The precise regulation of extravillous trophoblast invasion of the uterine wall is a key process in successful pregnancies.
Kisspeptin (KP) has been shown to inhibit cancer cell metastasis and placental trophoblast cell migration. In this study
primary cultures of first trimester human trophoblast cells have been utilized in order to study the regulation of invasion
and angiogenesis-related genes by KP. Trophoblast cells were isolated from first trimester placenta and their identity was
confirmed by immunostaining for cytokeratin-7. Real-time quantitative RT-PCR demonstrated that primary trophoblast cells
express higher levels of GPR54 (KP receptor) and KP mRNA than the trophoblast cell line HTR8Svneo. Furthermore,
trophoblast cells also expressed higher GPR54 and KP protein levels. Treating primary trophoblast cells with KP induced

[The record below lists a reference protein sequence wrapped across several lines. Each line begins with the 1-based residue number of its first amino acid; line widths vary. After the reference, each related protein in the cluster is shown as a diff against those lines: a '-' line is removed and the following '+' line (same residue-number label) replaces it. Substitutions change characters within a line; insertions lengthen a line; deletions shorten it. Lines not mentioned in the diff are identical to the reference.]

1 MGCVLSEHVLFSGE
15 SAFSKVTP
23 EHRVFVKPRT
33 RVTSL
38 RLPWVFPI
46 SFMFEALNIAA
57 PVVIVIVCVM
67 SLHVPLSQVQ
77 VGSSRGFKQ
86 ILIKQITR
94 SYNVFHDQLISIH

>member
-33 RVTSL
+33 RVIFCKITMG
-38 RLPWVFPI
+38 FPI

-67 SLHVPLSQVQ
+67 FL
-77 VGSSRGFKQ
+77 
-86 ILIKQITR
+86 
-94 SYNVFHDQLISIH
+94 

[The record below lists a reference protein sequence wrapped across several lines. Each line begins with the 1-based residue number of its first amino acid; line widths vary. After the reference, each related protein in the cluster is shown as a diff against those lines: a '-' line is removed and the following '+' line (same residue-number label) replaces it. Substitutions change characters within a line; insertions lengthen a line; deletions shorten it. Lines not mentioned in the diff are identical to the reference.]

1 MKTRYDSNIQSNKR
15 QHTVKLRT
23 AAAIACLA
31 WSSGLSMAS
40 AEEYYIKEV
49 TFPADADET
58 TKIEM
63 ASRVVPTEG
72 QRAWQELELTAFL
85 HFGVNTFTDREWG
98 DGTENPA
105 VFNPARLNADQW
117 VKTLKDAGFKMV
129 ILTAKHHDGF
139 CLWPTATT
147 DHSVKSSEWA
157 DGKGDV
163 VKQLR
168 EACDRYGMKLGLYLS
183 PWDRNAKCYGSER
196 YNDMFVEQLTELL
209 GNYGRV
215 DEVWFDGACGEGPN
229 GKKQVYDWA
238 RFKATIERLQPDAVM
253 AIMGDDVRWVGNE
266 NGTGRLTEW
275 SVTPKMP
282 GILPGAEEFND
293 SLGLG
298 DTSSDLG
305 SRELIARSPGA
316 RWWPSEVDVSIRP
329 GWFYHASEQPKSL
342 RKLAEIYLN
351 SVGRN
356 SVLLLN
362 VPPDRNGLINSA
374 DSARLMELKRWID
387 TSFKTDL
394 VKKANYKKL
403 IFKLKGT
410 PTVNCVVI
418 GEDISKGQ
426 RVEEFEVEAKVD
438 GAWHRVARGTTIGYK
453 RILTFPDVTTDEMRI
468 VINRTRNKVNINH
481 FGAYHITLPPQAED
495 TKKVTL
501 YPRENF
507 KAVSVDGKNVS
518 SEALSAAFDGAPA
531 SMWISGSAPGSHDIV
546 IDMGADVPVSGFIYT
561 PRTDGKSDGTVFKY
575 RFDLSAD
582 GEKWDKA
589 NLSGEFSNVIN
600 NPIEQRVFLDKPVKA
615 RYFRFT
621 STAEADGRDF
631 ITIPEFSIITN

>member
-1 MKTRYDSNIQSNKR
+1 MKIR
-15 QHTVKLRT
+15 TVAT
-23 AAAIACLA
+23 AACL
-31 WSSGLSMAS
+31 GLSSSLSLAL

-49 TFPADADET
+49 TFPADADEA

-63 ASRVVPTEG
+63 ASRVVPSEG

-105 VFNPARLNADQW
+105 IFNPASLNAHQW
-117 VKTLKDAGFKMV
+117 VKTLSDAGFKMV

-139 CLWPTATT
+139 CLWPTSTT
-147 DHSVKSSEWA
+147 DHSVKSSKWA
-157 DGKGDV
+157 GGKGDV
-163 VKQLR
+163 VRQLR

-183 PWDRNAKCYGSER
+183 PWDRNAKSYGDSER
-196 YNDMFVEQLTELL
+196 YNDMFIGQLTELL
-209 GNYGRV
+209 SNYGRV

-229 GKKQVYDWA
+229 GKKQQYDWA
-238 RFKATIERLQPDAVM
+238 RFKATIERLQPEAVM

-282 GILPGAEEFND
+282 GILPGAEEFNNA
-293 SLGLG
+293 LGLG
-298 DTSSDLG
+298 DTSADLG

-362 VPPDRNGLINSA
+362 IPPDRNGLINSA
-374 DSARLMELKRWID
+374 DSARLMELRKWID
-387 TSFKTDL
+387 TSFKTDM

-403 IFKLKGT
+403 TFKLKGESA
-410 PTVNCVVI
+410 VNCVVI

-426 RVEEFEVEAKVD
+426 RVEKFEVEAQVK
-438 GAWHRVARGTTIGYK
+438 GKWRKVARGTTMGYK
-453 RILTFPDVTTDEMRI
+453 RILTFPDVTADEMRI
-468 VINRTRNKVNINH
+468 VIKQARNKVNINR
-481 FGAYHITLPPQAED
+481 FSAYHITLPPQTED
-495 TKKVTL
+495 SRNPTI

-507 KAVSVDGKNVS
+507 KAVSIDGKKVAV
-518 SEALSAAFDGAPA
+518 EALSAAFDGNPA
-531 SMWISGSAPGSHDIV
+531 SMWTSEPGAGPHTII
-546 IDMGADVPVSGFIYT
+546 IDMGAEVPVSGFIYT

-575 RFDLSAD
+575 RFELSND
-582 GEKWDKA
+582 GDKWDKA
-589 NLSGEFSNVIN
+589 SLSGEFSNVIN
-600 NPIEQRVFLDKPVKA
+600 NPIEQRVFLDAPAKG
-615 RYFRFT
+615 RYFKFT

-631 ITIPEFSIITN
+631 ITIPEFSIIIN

ERK1/2 phosphorylation, while co-treating the cells with a KP antagonist almost completely blocked the activation of ERK1/2
and demonstrated that KP through its cognate GPR54 receptor can activate ERK1/2 in trophoblast cells. KP reduced the
migratory capability of trophoblast cells in a scratch-migration assay. Real-time quantitative RT-PCR demonstrated that KP
treatment reduced the expression of matrix metalloproteinase 1, 2, 3, 7, 9, 10, 14 and VEGF-A, and increased the expression
of tissue inhibitors of metalloproteinases 1 and 3. These results suggest that KP can inhibit first trimester trophoblast cells
invasion via inhibition of cell migration and down regulation of the metalloproteinase system and VEGF-A.